Charles G. Ferris

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Charles Goadsby Ferris (ca. 1796 – June 4, 1848) was a U.S. Representative from New York.

Born at "The Homestead," Throggs Neck, the Bronx, New York City, Ferris received a limited education. He studied law, and after being admitted to the bar, practiced in New York City. He served as member of the New York City Board of Aldermen in 1832 and 1833.

Ferris was elected as a Jacksonian to the Twenty-third Congress to fill the vacancy caused by the resignation of Dudley Selden and served from December 1, 1834, to March 4, 1835.

Ferris was elected as a Democrat to the Twenty-seventh Congress (March 4, 1841 – March 4, 1843). He was largely instrumental in securing an appropriation through Congress to build the first telegraph line. He died in New York City June 4, 1848.

References[edit]

 This article incorporates public domain material from websites or documents of the Biographical Directory of the United States Congress.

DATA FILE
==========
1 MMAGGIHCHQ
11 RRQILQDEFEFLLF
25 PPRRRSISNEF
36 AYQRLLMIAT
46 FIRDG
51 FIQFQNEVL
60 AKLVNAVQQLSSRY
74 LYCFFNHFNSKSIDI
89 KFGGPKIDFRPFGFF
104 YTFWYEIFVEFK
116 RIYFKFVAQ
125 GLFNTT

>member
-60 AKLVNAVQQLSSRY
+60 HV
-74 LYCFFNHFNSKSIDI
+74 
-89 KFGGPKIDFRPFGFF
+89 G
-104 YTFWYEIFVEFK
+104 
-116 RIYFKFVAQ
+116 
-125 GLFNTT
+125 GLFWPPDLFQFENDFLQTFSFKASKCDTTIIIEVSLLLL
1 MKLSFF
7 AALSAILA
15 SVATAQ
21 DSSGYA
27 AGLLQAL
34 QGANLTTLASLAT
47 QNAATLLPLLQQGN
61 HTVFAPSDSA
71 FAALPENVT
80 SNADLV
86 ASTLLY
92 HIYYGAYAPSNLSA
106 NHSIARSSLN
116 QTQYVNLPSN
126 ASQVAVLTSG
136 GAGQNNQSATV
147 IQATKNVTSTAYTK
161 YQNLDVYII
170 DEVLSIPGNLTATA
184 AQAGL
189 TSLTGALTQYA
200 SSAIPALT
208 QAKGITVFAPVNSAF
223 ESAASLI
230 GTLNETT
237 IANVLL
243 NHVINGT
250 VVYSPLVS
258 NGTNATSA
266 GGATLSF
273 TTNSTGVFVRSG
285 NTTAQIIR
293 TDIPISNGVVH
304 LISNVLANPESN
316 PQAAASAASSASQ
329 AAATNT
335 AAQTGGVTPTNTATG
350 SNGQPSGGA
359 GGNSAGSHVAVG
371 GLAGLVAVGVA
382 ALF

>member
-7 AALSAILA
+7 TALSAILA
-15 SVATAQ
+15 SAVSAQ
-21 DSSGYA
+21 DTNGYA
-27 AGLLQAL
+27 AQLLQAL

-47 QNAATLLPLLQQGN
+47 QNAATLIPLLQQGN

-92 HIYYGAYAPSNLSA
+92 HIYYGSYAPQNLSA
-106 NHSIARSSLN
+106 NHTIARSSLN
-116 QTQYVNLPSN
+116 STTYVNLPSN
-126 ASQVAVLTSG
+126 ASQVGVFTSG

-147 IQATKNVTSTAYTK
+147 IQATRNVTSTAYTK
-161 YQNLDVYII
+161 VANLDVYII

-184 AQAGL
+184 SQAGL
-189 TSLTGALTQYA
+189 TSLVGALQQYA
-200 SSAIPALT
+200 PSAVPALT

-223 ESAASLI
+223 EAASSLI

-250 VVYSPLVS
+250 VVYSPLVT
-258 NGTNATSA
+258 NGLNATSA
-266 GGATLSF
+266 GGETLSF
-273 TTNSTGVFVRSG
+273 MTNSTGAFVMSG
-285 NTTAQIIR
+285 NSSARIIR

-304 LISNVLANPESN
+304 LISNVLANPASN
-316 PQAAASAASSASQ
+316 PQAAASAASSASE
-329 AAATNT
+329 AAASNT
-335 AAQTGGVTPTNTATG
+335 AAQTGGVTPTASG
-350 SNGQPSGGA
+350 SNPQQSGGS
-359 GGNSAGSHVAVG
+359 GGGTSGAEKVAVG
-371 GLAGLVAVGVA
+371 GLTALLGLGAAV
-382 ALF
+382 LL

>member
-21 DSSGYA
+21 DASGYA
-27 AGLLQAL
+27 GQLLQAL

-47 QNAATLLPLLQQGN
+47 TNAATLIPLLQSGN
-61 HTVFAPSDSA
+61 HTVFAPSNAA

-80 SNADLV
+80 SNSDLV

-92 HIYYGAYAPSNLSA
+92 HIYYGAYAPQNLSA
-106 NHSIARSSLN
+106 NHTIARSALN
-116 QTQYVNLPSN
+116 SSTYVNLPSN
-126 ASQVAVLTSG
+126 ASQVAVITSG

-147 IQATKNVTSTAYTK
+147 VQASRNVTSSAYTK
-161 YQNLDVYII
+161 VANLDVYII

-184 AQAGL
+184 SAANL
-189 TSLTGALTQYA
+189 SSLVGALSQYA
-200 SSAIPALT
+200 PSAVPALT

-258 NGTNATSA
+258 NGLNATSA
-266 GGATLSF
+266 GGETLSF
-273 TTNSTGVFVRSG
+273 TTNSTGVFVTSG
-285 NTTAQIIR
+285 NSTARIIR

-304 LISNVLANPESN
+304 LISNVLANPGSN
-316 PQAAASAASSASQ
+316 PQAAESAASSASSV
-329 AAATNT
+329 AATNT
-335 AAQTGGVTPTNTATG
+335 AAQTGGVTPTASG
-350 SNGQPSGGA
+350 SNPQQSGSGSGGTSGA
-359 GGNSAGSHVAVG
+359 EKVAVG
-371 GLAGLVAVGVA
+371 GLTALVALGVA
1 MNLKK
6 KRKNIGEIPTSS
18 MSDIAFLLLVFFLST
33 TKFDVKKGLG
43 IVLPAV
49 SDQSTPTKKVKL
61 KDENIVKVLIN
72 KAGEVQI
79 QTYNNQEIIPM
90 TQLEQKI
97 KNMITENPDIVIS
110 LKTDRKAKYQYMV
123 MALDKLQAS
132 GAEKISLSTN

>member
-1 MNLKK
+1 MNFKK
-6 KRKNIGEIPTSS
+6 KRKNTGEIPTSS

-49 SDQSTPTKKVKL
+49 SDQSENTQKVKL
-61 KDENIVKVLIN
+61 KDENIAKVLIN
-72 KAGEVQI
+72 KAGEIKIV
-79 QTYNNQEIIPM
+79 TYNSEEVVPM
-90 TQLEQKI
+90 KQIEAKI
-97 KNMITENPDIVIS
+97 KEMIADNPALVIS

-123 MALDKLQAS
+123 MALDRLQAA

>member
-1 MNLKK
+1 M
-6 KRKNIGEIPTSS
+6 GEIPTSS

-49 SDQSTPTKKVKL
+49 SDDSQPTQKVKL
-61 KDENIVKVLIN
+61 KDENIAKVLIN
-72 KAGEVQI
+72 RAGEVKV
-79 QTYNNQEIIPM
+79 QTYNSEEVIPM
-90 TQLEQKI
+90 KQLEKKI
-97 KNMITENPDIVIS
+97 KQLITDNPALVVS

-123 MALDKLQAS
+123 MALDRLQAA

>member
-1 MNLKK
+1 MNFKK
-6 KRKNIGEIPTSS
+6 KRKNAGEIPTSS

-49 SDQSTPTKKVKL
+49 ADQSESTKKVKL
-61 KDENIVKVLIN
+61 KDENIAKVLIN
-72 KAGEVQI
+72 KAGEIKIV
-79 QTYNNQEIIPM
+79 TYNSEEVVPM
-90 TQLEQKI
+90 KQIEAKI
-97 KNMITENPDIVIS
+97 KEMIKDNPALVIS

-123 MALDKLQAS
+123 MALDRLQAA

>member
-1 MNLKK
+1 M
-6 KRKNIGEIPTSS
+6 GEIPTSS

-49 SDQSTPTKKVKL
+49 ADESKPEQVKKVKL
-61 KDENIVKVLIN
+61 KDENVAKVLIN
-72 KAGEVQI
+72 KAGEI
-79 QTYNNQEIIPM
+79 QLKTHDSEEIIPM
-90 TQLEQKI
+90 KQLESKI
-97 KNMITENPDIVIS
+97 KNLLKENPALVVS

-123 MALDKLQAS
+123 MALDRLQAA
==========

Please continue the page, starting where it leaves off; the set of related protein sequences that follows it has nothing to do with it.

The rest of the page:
United States House of Representatives
Preceded by
Churchill C. Cambreleng
Campbell P. White
Dudley Selden
Cornelius Lawrence
Member of the U.S. House of Representatives
from New York's 3rd congressional district

1834–1835
with Churchill C. Cambreleng, Campbell P. White, and John J. Morgan
Succeeded by
Churchill C. Cambreleng
Campbell P. White
Ely Moore
John McKeon
Preceded by
Moses H. Grinnell
Edward Curtis
James Monroe
Ogden Hoffman
Member of the U.S. House of Representatives
from New York's 3rd congressional district

1841–1843
with Fernando Wood, James I. Roosevelt, and John McKeon
Succeeded by
Jonas P. Phoenix